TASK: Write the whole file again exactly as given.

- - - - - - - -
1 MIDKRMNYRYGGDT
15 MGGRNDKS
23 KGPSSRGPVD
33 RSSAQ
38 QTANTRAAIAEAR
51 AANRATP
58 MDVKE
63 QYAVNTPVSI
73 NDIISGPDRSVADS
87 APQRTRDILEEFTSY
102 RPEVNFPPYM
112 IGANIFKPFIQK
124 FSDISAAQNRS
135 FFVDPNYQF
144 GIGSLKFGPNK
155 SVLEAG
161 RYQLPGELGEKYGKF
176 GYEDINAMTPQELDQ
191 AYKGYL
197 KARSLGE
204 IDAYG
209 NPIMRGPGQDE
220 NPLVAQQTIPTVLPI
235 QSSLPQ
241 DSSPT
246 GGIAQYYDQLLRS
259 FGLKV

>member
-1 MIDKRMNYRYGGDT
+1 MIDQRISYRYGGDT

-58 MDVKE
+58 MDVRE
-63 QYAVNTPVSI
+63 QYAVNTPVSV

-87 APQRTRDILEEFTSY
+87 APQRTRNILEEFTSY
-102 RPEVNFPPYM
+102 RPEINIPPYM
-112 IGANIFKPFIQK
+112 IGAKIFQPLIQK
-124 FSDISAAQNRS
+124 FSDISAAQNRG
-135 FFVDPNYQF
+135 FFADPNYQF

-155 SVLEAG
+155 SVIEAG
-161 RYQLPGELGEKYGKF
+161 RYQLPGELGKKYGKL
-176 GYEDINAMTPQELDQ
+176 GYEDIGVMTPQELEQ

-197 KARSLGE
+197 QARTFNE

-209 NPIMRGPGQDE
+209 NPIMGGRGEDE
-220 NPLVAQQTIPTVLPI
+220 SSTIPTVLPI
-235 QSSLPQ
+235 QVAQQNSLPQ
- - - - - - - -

1 MIDKRMNYRYGGDT
15 MGGRNDKS
23 KGPSSRGPVD
33 RSSAQ
38 QTANTRAAIAEAR
51 AANRATP
58 MDVKE
63 QYAVNTPVSI
73 NDIISGPDRSVADS
87 APQRTRDILEEFTSY
102 RPEVNFPPYM
112 IGANIFKPFIQK
124 FSDISAAQNRS
135 FFVDPNYQF
144 GIGSLKFGPNK
155 SVLEAG
161 RYQLPGELGEKYGKF
176 GYEDINAMTPQELDQ
191 AYKGYL
197 KARSLGE
204 IDAYG
209 NPIMRGPGQDE
220 NPLVAQQTIPTVLPI
235 QSSLPQ
241 DSSPT
246 GGIAQYYDQLLRS
259 FGLKV

>member
-1 MIDKRMNYRYGGDT
+1 MIDQRISYRYGGDT

-58 MDVKE
+58 MDVRE
-63 QYAVNTPVSI
+63 QYAVNTPVSV

-87 APQRTRDILEEFTSY
+87 APQRTRNILEEFTSY
-102 RPEVNFPPYM
+102 RPEINIPPYM
-112 IGANIFKPFIQK
+112 IGAKIFQPLIQK
-124 FSDISAAQNRS
+124 FSDISAAQNRG
-135 FFVDPNYQF
+135 FFADPNYQF

-155 SVLEAG
+155 SVIEAG
-161 RYQLPGELGEKYGKF
+161 RYQLPGELGKKYGKL
-176 GYEDINAMTPQELDQ
+176 GYEDIGVMTPQELEQ

-197 KARSLGE
+197 QARTFNE

-209 NPIMRGPGQDE
+209 NPIMGGRGEDE
-220 NPLVAQQTIPTVLPI
+220 SSTIPTVLPI
-235 QSSLPQ
+235 QVAQQNSLPQ